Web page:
Tax Corner: All about keeping records for tax purposes – What you can’t do!

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By Neil Seidler, CPA, CMA

Question:  How long do I need to keep my tax records for? Can I dispose of them once my current year return is processed?

Answer:  (1) It depends; and (2) NO, absolutely not!!

It is the responsibility and obligation of the taxpayer to keep accurate and detailed records to document the income, expenses, gains, losses and deductions that you have reported on your tax return, and to know the basis or adjusted basis (the cost) of your home, assets and investments.

The IRS provides many guides, instructions and publications for keeping records. These highlights are extracted from those publications.

These records to maintain include your purchase contract and settlement papers for property and investments that you have purchased, or other objective evidence if you acquired assets by gift, inheritance or similar means. You should keep any receipts, canceled checks and similar evidence for improvements to property or other additions to investments and assets.

How you keep records is up to you, but they must be clear and accurate and must be available to the IRS. You must keep your records for as long as they are important for meeting any provision of the federal tax law. Keep records that support an item of income, a deduction, or a credit appearing on a return until the period of limitations for the return runs out. (A period of limitations is the period of time after which no legal action can be brought.)  For assessment of tax you owe, this is generally 3 years from the date you filed the return. For filing a claim for credit or refund, this is generally 3 years from the date you filed the original return, or 2 years from the date you paid the tax, whichever is later.

You may need to keep records relating to the basis (cost) of property and investments for longer than the period of limitations. Keep those records as long as they are important in figuring the basis of the original or replacement property. Generally, this means for as long as you own the property and, after you dispose of it, for the period of limitations that applies to you.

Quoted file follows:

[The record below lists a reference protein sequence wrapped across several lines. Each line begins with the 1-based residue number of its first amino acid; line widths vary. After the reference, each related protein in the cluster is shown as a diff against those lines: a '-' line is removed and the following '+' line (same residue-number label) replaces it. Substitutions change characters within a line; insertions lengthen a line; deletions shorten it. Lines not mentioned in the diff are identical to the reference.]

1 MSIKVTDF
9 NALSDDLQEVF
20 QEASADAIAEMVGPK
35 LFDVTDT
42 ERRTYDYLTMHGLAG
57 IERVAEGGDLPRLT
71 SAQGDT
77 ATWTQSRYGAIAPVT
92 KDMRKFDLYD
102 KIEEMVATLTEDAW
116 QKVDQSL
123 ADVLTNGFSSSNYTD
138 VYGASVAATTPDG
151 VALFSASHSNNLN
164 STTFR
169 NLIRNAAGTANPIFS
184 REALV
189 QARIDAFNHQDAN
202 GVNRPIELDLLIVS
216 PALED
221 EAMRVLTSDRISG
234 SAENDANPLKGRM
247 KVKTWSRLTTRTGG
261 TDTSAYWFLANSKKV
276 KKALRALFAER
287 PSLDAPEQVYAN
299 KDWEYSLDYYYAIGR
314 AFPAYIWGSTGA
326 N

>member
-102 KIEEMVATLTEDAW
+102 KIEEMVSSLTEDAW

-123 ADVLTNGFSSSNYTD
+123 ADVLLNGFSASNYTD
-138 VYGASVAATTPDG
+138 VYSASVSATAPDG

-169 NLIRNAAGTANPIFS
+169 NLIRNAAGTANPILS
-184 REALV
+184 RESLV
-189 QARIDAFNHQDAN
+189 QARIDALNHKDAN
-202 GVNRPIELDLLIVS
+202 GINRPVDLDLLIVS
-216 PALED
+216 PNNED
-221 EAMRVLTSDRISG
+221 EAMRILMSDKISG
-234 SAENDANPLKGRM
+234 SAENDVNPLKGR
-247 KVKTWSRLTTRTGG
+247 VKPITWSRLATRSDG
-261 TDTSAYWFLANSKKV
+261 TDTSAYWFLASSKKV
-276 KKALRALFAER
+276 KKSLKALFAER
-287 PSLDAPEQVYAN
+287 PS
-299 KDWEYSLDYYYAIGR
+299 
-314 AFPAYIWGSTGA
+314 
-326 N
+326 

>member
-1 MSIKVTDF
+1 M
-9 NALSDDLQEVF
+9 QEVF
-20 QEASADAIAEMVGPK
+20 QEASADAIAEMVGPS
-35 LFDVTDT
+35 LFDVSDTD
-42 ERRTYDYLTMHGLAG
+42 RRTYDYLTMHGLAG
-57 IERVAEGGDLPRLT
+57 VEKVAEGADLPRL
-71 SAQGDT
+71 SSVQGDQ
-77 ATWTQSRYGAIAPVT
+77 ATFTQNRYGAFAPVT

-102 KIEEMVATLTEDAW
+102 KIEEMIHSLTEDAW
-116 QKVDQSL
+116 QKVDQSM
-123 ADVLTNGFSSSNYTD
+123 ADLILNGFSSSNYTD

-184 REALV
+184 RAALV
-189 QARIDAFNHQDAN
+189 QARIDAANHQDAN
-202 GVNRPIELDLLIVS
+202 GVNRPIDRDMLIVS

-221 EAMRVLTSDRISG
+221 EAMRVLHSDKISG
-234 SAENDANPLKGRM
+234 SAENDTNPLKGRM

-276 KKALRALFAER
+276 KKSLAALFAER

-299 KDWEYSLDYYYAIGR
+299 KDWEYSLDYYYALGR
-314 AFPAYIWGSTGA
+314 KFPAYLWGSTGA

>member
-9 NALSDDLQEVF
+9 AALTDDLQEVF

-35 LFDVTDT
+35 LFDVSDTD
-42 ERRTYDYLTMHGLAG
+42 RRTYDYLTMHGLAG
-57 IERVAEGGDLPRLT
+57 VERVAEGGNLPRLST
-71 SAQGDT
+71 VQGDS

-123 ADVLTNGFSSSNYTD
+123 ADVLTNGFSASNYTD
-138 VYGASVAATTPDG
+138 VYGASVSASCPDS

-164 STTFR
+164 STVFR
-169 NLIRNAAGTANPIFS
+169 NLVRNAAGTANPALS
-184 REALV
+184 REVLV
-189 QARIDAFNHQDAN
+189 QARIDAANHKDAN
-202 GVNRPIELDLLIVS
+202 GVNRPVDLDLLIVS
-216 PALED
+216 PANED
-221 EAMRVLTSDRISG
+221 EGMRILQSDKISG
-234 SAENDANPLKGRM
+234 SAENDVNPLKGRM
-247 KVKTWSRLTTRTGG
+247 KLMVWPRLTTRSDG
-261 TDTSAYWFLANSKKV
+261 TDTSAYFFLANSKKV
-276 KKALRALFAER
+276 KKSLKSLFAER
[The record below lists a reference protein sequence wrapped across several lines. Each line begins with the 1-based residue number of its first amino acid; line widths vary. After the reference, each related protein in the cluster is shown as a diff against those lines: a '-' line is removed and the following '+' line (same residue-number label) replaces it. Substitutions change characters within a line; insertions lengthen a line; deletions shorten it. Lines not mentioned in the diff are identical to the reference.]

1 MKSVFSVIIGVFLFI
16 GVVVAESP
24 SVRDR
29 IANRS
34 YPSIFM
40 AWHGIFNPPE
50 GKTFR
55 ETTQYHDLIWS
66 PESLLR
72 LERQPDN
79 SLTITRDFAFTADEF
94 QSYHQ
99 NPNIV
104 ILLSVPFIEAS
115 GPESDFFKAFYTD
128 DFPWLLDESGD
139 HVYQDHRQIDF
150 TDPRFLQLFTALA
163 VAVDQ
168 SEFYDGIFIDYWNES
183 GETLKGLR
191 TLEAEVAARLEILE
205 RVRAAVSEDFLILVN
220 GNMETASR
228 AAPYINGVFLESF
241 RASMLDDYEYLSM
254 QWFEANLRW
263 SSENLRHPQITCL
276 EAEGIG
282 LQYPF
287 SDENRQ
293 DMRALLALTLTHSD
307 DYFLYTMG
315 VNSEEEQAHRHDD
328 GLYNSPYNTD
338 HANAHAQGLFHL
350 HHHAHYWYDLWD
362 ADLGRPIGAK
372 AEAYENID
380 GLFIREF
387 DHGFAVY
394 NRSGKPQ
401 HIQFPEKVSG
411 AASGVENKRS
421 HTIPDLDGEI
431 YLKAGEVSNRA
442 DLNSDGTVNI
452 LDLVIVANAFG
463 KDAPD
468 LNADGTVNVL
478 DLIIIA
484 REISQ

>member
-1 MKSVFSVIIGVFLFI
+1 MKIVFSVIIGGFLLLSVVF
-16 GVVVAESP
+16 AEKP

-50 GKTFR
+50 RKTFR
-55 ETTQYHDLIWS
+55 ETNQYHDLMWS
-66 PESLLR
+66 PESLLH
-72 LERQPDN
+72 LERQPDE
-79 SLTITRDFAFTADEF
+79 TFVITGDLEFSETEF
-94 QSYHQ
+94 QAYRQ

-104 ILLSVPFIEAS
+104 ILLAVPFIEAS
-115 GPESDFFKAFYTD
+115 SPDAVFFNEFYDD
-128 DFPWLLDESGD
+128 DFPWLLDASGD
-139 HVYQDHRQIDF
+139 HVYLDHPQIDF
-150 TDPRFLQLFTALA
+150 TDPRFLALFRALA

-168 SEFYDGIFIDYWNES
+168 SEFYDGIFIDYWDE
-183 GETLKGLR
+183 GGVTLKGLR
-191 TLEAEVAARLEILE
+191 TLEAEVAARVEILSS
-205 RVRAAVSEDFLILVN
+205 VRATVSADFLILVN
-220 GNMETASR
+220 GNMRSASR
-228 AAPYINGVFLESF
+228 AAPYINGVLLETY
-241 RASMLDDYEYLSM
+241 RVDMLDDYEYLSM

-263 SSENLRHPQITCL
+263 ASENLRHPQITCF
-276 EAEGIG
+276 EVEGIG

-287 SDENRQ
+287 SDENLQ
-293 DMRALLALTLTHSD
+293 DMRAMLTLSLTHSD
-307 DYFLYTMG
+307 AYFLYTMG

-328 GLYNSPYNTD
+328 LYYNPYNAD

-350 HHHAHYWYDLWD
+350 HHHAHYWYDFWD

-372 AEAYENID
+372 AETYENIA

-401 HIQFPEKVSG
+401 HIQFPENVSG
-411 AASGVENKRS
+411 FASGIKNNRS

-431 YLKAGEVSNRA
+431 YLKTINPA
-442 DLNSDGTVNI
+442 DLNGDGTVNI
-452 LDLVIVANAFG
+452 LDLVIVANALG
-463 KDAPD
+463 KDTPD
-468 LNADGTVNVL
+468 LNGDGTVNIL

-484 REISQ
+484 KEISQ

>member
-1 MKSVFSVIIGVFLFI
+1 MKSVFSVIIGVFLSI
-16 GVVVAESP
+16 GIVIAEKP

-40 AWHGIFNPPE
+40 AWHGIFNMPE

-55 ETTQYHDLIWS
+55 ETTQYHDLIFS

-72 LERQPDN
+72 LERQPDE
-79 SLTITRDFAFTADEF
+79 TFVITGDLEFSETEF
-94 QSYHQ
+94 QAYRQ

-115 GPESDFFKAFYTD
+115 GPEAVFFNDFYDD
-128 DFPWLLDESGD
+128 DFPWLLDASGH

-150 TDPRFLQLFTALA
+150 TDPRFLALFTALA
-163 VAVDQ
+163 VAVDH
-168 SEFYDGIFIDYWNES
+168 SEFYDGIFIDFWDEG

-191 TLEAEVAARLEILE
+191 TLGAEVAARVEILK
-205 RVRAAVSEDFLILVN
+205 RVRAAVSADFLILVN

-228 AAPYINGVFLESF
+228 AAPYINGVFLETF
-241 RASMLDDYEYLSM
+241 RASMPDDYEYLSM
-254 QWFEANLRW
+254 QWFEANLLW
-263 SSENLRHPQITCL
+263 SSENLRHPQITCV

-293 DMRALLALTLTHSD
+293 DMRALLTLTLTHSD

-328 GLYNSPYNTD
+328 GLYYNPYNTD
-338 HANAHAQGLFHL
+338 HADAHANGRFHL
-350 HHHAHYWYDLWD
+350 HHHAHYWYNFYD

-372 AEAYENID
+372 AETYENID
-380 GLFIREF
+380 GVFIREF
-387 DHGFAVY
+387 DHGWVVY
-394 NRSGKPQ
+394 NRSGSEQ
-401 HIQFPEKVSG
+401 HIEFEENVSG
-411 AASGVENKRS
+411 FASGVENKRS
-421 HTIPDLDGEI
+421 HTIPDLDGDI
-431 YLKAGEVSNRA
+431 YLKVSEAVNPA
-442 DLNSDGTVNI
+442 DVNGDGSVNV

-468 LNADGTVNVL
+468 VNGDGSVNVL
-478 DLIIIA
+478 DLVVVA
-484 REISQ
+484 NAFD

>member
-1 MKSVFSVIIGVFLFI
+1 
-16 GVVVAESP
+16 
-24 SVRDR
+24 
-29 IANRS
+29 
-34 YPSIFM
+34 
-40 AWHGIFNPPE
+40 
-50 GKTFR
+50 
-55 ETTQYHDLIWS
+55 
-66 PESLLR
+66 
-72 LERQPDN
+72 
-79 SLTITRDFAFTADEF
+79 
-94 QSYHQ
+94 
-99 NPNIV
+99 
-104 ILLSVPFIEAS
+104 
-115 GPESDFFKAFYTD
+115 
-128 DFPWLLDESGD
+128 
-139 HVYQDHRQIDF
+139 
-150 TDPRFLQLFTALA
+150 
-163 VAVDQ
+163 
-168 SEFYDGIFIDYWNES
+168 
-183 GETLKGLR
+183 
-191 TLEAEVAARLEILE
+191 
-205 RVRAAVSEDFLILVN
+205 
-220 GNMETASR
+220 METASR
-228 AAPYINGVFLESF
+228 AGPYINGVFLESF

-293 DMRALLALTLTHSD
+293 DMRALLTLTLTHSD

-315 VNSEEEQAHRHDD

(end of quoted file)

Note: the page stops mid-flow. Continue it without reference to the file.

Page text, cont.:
The IRS offers many publications and information pages on keeping records. Just go to www.IRS.gov and search “Keeping Records”.

Two publications on this subject that are worth reading are:

Publication 530, Tax Information for Homeowners

Publication 583, Starting a Business and Keeping Records

We welcome your questions and inquiries. If you have tax-related questions, or any other questions that we may be able to address, please email us or comment below and we’ll try to answer them in a future article. You can email me at TheRVTaxGuy@gmail.com .

The material presented here is for informational purposes only and is not intended to
provide, and should not be relied on for tax, accounting or legal advice. Readers should
consult their own tax, accounting and legal advisors to discuss their own personal
matters.

Neil Seidler, CPA, CMA, has served businesses and individuals across the USA and Canada for 35 years. As an avid RVer and recent full-timer he has a unique perspective on RV tax issues.

Read Neil’s previous posts here.

##RVT935

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rvgrandma
7 months ago

I have all our tax returns from our first year of marriage in 1971 to now. Just can’t throw them away. Love to look at little we lived over the years, who much we paid for new cars, houses, etc.